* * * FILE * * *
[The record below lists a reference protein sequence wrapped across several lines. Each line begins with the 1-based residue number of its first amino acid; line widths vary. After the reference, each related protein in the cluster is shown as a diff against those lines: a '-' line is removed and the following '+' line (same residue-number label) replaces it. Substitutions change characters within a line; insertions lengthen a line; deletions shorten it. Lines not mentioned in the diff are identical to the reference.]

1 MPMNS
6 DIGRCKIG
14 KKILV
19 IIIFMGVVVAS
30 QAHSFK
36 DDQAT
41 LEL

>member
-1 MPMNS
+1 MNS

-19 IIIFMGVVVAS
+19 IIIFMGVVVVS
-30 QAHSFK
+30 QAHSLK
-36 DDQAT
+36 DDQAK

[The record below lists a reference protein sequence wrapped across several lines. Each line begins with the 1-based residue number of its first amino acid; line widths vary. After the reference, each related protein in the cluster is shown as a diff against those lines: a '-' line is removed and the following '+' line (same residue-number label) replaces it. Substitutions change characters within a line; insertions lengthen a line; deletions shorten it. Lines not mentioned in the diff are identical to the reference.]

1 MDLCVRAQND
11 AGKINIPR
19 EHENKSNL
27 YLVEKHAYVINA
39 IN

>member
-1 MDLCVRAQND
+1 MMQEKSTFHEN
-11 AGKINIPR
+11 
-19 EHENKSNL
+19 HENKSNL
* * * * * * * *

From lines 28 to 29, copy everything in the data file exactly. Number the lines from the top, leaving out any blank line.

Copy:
+11 
-19 EHENKSNL